We’ve written about some of the tools TikTok has for parents to help monitor their child’s TikTok activity. In this post, we’ll talk about some of the other issues parents should think about when it comes to TikTok.
The easiest way for your child to beat your TikTok monitoring is to create a second account. Note that multiple accounts can be normal. For example, your teen might have a TikTok account that’s all about cooking and another for dances. But they might also have multiple accounts to make it harder for you to use the many TikTok safety tools at your disposal.
Mental Health Diagnosis
Mental health is a big topic on TikTok, but unfortunately this has led to many teens self-diagnosing as having ADHD, Tourette’s, DID, autism, and more. On the positive side, teens and young adults are more open to discussing mental health problems. However, mental health professionals agree that TikTok can be a source of misinformation and being mislabelled can narrow a teen’s sense of who they are. Self-diagnosis isn’t ever appropriate, so it’s important to redirect teens from TikTok to a real mental health professional who can provide a correct diagnosis and important context with good information and sensitivity. Besides, a real mental health professional might be able to tell your teen which TikTokers have content that’s actually worthwhile.
Ah, what’s old is new again. The many so-called challenges of early YouTube, such as planking, the cinnamon challenge, and the blackout challenge are all back, in TikTok form. It’s important to have a conversation with your child about how badly these can go and encourage them to question whether or not they should try a TikTok challenge. Remember talks about peer pressure from your own youth? Now, peer pressure can come from online comments (and reactions, duets, and other online interactions), so it’s important to calibrate your peer pressure commentary to your kid’s new online reality. And one last tool you can use: remind your kids that things that go online might live there forever. Do they really want an embarrassing blackout video following them around into high school and beyond?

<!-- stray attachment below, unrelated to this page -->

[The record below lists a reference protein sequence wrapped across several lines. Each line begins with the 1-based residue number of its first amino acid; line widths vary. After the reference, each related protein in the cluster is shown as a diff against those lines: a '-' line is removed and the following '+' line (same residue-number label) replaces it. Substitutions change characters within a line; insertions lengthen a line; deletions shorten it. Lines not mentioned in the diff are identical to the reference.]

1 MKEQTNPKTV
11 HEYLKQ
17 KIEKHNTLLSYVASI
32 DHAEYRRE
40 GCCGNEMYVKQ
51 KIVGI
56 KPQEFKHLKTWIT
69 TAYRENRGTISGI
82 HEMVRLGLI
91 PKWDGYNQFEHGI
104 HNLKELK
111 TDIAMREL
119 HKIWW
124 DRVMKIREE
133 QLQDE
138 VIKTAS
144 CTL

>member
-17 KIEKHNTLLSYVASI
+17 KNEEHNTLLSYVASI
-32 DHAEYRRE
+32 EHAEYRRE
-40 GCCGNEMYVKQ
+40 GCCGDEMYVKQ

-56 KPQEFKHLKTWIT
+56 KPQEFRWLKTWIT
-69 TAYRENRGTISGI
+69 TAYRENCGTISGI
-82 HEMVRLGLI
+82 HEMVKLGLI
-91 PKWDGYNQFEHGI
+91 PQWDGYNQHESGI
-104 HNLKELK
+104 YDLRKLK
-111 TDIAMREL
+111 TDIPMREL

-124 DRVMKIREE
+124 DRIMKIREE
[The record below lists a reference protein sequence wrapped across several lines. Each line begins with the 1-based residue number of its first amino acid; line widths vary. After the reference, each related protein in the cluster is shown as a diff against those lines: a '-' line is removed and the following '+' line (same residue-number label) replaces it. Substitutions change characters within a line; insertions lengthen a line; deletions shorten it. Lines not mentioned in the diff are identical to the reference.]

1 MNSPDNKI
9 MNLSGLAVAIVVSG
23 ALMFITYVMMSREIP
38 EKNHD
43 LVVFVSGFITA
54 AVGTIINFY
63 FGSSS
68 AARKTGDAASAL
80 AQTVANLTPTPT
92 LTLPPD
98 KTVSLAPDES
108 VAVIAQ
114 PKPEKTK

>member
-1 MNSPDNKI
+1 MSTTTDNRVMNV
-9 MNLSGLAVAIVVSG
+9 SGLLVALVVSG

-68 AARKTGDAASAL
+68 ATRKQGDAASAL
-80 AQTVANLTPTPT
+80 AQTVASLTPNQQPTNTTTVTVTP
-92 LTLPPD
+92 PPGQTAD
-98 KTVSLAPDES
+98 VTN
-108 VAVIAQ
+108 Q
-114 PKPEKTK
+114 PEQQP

Financial & Phishing Scams
TikTok is rife with financial advice and scams. Fake loans, fake prizes, and fake giveaways are some that target the younger crowd. Others encourage users to post their SIN, date of birth, and other personal information. Your teen should know to never send money online, never trust something too good to be true, and to guard their personal information.
One thing to note: if your child is bullied online, never respond by taking away their social media. Research shows that this makes the child feel like they’re being punished for being bullied, and they won’t come to you for help in the future.
Misinformation isn’t unique to TikTok by any stretch of the imagination. But if your teen is on TikTok, that’s probably where they’ll encounter their misinformation. TikTok will sometimes flag misinformation, but it’s also important to talk to your teen about using multiple sources, not falling prey to motivated reasoning, and why it’s important to be sceptical. Remember, anyone can have a TikTok account and say whatever they want.